I was twelve years old. I completed a school project on Iceland. I researched and wrote about the fjords, the rugged landscape and the Northern Lights. My Year 7 teacher took me aside and told me I could write. He told me to keep writing. To keep following what brought me joy. "You have a skill," he said.
But something went askew.
In my twelve year old head, I didn't believe him.
Terrified, as most young people are about becoming the little fish in the biggest pond of all, I lost touch of my Year 7 teacher's words and began to treat myself like playground dirt.
I developed an eating disorder at the age of thirteen.
I hate using that term because it reduces down all of the thoughts, feelings and experiences that led to and made up the thing; but for brevity's sake, let's go with the shorthand.
I stopped eating, feeling and being my big brave self.
And the nightmare didn't stop until, oh about two and a half years ago (but we'll rewind before we fast forward).
Once I finished high school, having managed through my exams and allayed the anxiety of puberty with a little friend called triathlon, I went traveling.
I travelled alone to India, Kenya and Tanzania.
I took tonnes of photos.
I came back to Australia and discovered that people who were working as photographers, liked my pictures.
In what feels like someone else's life, I went on to hold my first solo exhibition. I worked for Frankie Magazine, local businesses and X-Press Magazine; the Perth street press. I went to gigs, photographed bands and learnt how to shoot analog film. I was mentored and supported by two incredibly generous artists, Bodhan Warchomij and Carine Thevenau.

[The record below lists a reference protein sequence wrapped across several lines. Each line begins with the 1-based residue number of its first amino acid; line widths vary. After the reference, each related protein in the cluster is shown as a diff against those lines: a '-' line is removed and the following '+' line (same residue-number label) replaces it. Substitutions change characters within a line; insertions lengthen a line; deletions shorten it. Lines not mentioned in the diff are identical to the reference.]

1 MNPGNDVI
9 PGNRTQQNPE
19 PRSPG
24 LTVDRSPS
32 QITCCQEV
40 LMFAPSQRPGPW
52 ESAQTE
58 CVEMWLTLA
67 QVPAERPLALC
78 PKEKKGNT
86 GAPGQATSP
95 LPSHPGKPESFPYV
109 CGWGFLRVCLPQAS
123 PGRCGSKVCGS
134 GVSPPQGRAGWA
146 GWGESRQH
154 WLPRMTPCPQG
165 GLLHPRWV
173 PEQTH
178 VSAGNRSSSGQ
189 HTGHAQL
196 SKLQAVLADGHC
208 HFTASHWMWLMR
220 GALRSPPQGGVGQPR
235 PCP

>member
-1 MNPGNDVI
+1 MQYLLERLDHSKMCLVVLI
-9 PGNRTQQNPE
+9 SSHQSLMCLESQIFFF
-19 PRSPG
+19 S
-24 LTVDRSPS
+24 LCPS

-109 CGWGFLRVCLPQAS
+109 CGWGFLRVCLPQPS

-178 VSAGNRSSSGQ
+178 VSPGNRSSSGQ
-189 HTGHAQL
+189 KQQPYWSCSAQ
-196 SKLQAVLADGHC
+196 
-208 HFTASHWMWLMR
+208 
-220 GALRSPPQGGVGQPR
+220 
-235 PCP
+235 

After visiting a certain producer every week for months, I was finally given a job assisting a leading advertising photographer and producer. It was a dream of a gig. I had a business card, a laptop and keys to the office. I was working as a creative, kind-of. But on the inside I wasn't fairing well.
I still wasn't eating properly and some days I felt like I was living a double life. Outgoing, happy, inspired and simultaneously lonely, depressed and exhausted.
Some months in with said dream gig, the GFC hit and my boss decided that she couldn't afford to keep me on.
"Goodbye Jess." Minutes later I handed back the laptop, keys to the office and the mobile phone. I kept the business cards.
On the inside I died a little.
I beat myself up.
I proceeded to work shitty jobs in hospitality in the years following and struggled to stop exercising like a mad woman. I lived for this nebulous far off day when I would no longer feel impeded by my body.
I convinced my twenty something self that moving to Melbourne would cure me.
So I did.
I applied for Monash University, packed my bags and said, "see-ya," to Mum and Dad and Fremantle harbour.
I studied Literature at Monash and eventually graduated. Completing that course proved to me that I could write. And it also proved to me that if I wanted anything in this life, I needed two things: To commit and to really desire it, for me; not for appearances sake.
After finishing my course I pursued something else I was pretty f***ing passionate about: A career in youth mental health.
I perserved, much like I did with the producer and was finally rewarded with a job at one of Australia's leading youth mental health services.